“I remember the first time I met her. Our eyes locked but only because the VHS tape had jammed and paused on her face. The tape flickered and five-year-old me was certain this was her way of communicating with me. I had worn out my Sister Act 2 tape. This tape was the only thing my young mother could put on to distract me. Then it also became the tape my mother played me when I felt like singing, and with time it became the tape that taught me to speak English. As long as I can remember Ms. Lauryn Hill has been in my life. Her tenure with the Fugees and The Miseducation of Lauryn Hill album soundtracked every flight, fight and love, and as I get older, her lyricism has only resonated with me more.”

Wafia wears ALPHA60 shirtdress, Half Measure Footwear shoes, Dinosaur Designs earrings. Styling: Danielle Soglimbene. Hair: Briana Piggott Make-up: Amy Chen.

Thandi Phoenix

femme thandi

On… Amy Winehouse

“The first time I heard ‘Fuck Me Pumps’ in high school I was hooked on Amy Winehouse. I love Nineties hip-hop and the musicality and tone in her voice straight away hit that soft spot I have for jazz. She managed to blend two beautiful genres, and I was learning guitar at the time so I got myself the sheet music for Frank and fell deeper into her magic.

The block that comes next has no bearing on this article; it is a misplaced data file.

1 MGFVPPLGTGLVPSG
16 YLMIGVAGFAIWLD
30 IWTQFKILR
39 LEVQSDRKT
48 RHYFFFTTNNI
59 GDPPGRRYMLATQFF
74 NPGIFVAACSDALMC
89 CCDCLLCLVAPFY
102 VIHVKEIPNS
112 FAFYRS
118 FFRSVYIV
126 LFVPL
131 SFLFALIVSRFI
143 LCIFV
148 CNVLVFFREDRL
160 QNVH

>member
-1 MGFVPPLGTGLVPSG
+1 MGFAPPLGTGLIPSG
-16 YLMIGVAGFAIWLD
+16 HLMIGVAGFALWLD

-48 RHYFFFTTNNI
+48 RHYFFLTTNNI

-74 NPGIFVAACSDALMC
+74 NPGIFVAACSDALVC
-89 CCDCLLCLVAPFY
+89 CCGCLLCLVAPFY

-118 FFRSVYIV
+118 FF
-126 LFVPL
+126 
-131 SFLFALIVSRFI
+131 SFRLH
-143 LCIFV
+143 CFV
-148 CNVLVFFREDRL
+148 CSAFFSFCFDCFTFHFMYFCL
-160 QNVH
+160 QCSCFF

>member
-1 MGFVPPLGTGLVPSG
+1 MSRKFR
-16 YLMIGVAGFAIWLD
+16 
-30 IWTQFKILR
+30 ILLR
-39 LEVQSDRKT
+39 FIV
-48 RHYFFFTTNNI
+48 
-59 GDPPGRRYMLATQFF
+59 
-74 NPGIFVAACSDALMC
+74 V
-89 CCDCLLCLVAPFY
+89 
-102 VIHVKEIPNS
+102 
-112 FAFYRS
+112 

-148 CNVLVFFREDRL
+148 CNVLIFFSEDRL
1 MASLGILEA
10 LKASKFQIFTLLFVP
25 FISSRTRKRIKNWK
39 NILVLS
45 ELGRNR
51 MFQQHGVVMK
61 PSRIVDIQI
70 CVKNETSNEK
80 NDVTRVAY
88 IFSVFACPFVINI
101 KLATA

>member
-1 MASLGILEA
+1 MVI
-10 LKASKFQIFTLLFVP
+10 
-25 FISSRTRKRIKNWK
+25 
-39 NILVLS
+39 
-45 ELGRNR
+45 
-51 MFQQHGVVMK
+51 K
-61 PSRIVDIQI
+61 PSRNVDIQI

The day she passed I remember it as if she was a close friend. I took my guitar to Hyde Park, sat under the trees playing and singing my favourite of her songs and I cried. For the passing of such an incredibly gifted musician, one of my favourite artists and idols, someone I’ll always be grateful for.”

Thandi Phoenix wears Joshua Mullane fur jacket and dress, Eightly jewellery. Styling: Danielle Soglimbene Hair: Briana Piggott. Make-up: Amy Chen.

Ali Barter

femme barter

On… Cat Power

“I first heard Cat Power singing her cover of the song ‘Sea Of Love’. Her voice was husky, fragile and pure. I fell in love immediately. Chan Marshall has been putting out records since the early Nineties. She is prolific and notoriously troubled – both emotionally and due to substance issues. I crave honesty and imperfection in the music I listen to and Cat Power encapsulates these elements. I saw her play in 2008 at The Forum (Melbourne) during a time she apparently had quit drinking. She was electric. It was during that gig that I thought, ‘I wanna do that.’ She returned in 2011 and played the Theatre Royal in Castlemaine. This time, she was drinking on stage. She forgot the chords to songs and talked to a bewildered band, changing the set list and becoming flustered. However, when she sang all was forgiven. Her voice is sublime. I like to see a human in music, and there ain’t anyone much more human out there than Chan Marshall.”

Ali Barter wears Kaliver leather shorts and jacket, Christian Louboutin heels. Styling: Jade Leung. Hair & make-up: Nadine Muller.